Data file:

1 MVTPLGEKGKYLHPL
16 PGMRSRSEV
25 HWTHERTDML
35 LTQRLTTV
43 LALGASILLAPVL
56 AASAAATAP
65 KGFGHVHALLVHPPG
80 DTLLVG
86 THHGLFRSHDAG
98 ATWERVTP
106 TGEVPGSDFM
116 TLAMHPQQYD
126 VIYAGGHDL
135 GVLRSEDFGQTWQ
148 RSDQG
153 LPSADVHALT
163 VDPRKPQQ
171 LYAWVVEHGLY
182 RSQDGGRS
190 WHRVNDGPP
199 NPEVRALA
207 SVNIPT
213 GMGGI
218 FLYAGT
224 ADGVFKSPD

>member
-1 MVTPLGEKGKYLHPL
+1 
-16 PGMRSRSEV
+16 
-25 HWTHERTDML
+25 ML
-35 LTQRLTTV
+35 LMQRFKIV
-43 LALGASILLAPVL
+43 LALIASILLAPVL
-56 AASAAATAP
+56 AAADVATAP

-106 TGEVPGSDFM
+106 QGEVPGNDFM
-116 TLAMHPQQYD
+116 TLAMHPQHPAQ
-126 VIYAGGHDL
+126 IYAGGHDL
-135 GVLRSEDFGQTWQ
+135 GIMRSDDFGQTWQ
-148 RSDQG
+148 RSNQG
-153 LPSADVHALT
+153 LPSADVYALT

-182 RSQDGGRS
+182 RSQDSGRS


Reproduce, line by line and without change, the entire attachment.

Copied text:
1 MVTPLGEKGKYLHPL
16 PGMRSRSEV
25 HWTHERTDML
35 LTQRLTTV
43 LALGASILLAPVL
56 AASAAATAP
65 KGFGHVHALLVHPPG
80 DTLLVG
86 THHGLFRSHDAG
98 ATWERVTP
106 TGEVPGSDFM
116 TLAMHPQQYD
126 VIYAGGHDL
135 GVLRSEDFGQTWQ
148 RSDQG
153 LPSADVHALT
163 VDPRKPQQ
171 LYAWVVEHGLY
182 RSQDGGRS
190 WHRVNDGPP
199 NPEVRALA
207 SVNIPT
213 GMGGI
218 FLYAGT
224 ADGVFKSPD

>member
-1 MVTPLGEKGKYLHPL
+1 
-16 PGMRSRSEV
+16 
-25 HWTHERTDML
+25 ML
-35 LTQRLTTV
+35 LMQRFKIV
-43 LALGASILLAPVL
+43 LALIASILLAPVL
-56 AASAAATAP
+56 AAADVATAP

-106 TGEVPGSDFM
+106 QGEVPGNDFM
-116 TLAMHPQQYD
+116 TLAMHPQHPAQ
-126 VIYAGGHDL
+126 IYAGGHDL
-135 GVLRSEDFGQTWQ
+135 GIMRSDDFGQTWQ
-148 RSDQG
+148 RSNQG
-153 LPSADVHALT
+153 LPSADVYALT

-182 RSQDGGRS
+182 RSQDSGRS